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America seeks to accelerate end of Castro's regime with new post
The 46-year stand-off between Cuba and America has taken a turn for the worse after Washington appointed a "transition co-ordinator" to hasten the downfall of President Fidel Castro.

Condoleezza Rice, the US secretary of state, chose Caleb McCarry to "accelerate the demise of Castro's tyranny" on the Caribbean island that the Communist dictator has run since a coup in 1959.

Fidel Castro: called the move ‘especially aggressive’
The appointment is part of President George W Bush's plan to tighten the 40-year programme of sanctions against Cuba.

In addition, the American government has been beaming in extra aircraft-transmitted radio and television broadcasts to Cuba to avoid Castro's jamming of Miami-based ones.

Over the weekend, both Cuba's government and the dissidents it has repressed criticised the appointment, which was made last week. President Castro called the move "especially aggressive".

"Surely he will receive a juicy salary in his new job, but Caleb McCarry - I assure you - will retire without setting foot in Cuba," Felipe Perez Roque, the Cuban foreign minister, said.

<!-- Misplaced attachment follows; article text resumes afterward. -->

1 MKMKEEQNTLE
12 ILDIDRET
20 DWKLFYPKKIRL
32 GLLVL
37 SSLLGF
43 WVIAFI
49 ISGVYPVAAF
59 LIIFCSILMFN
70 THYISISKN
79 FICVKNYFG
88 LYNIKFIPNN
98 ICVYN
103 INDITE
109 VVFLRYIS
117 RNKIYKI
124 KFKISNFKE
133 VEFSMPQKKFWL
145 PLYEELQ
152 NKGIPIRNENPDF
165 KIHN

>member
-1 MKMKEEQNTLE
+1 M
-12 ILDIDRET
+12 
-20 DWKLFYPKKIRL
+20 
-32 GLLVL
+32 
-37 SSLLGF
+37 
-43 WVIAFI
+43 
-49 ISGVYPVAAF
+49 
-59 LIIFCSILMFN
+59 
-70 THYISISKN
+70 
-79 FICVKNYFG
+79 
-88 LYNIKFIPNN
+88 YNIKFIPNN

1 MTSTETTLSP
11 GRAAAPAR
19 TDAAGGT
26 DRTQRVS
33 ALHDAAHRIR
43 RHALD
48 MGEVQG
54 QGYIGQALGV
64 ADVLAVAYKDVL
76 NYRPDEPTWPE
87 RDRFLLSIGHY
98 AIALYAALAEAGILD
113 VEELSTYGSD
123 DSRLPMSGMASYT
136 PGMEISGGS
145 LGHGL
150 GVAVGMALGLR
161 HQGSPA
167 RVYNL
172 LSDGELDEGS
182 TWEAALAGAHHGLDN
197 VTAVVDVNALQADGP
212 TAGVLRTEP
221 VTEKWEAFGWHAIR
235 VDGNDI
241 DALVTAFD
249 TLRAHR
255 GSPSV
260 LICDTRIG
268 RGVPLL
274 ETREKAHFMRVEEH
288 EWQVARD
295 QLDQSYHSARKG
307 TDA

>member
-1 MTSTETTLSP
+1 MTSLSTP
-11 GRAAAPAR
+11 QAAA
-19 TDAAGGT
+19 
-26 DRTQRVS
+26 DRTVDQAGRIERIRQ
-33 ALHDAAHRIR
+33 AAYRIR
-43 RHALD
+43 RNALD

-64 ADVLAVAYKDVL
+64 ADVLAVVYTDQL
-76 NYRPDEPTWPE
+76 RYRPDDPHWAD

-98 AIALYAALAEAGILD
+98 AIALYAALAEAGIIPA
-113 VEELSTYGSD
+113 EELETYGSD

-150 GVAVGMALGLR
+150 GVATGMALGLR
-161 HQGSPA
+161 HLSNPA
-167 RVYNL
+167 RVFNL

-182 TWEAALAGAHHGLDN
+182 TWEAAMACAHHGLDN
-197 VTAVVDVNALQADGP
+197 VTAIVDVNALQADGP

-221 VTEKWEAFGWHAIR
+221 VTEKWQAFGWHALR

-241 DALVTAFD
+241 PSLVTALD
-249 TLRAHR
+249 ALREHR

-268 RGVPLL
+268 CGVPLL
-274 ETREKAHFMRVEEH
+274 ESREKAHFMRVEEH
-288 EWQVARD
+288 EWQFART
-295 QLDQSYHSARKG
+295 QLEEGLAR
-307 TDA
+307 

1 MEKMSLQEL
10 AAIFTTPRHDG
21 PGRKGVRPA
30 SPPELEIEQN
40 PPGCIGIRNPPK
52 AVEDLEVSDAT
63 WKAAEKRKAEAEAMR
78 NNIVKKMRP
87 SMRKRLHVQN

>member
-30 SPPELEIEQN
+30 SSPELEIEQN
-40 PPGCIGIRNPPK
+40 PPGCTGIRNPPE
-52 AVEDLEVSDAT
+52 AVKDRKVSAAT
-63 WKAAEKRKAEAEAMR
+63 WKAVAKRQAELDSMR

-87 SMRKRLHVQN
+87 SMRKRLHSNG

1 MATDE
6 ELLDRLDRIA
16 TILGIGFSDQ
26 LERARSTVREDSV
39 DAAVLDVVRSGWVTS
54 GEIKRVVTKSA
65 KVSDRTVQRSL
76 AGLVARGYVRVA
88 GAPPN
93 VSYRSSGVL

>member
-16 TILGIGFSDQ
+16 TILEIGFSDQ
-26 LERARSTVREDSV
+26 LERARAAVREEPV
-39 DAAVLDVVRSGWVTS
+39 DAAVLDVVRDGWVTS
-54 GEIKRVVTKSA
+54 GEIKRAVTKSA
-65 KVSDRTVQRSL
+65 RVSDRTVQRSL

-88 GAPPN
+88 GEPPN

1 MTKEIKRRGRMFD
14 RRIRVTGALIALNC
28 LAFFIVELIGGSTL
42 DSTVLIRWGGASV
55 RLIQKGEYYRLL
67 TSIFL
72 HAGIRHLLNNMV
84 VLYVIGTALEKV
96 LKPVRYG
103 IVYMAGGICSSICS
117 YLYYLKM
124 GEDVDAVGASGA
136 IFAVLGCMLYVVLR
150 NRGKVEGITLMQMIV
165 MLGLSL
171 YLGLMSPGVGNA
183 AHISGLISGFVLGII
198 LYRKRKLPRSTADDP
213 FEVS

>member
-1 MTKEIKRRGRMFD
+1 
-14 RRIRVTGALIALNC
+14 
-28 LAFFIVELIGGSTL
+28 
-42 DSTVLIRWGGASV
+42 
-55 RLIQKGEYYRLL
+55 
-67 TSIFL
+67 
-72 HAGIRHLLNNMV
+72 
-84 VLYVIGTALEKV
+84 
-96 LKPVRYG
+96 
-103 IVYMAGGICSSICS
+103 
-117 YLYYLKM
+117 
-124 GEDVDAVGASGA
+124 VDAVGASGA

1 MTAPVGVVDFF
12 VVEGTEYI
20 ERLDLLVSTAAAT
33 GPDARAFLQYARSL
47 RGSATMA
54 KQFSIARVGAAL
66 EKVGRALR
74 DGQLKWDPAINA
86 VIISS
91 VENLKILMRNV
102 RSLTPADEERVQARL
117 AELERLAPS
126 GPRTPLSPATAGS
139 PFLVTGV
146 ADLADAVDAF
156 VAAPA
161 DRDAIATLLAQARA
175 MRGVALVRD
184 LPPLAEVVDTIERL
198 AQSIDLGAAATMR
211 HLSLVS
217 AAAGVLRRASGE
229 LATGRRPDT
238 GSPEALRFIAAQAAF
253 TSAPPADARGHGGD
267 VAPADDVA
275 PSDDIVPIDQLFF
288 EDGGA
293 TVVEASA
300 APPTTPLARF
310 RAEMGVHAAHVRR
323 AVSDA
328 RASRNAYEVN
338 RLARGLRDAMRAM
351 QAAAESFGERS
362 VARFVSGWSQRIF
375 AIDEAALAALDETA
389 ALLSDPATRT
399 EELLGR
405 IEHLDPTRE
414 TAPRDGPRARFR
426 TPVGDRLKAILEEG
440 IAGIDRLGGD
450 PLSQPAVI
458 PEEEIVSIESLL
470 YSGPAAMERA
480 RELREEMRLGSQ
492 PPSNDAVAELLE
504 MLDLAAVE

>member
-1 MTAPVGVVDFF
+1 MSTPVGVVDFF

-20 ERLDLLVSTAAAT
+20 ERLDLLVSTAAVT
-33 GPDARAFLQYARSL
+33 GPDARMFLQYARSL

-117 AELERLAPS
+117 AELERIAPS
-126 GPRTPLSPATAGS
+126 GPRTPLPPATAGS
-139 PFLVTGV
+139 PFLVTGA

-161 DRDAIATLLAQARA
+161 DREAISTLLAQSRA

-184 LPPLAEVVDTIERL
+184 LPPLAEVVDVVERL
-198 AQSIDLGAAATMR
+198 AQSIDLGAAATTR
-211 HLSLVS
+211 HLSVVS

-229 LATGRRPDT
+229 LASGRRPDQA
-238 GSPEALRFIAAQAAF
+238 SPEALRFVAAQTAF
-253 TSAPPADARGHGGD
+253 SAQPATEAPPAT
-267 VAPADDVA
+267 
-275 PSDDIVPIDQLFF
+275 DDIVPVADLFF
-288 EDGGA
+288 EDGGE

Cuban dissidents have been subject to a government crackdown in recent weeks, with dozens of arrests. President Castro called them "mercenaries", "traitors", "bums" and "delinquents" in a speech last week. But they do not approve of the latest American move.

"Any transition in Cuba is for Cubans to define, lead, organise and co-ordinate," said Oswaldo Paya, leader of the Christian Liberation Movement and promoter of a petition seeking democracy in Cuba.

"It will allow the Cuban government to raise the spectre of foreign interference in the internal affairs of our country," said Elizardo Sanchez, of the National Reconciliation Commission, a dissident group.

The antagonism between America and Cuba is fostered by James Cason, the senior American official in Havana and head of the US Diplomatic Interests Section in Cuba, who has consistently denounced President Castro through his three-year stint, which ends next month.

At Christmas, he erected a large illuminated sign in his garden reading "75", a reference to 75 pro-democracy activists imprisoned by President Castro in 2003.

Castro's government tried to embarrass Mr Cason by creating a cartoon character that depicts him as a fairy with a wand who turns into a rat. But Mr Cason said: "[Castro's] idea backfired. I've become an icon."
06 Aug 2005 by admin
The Havana Journal

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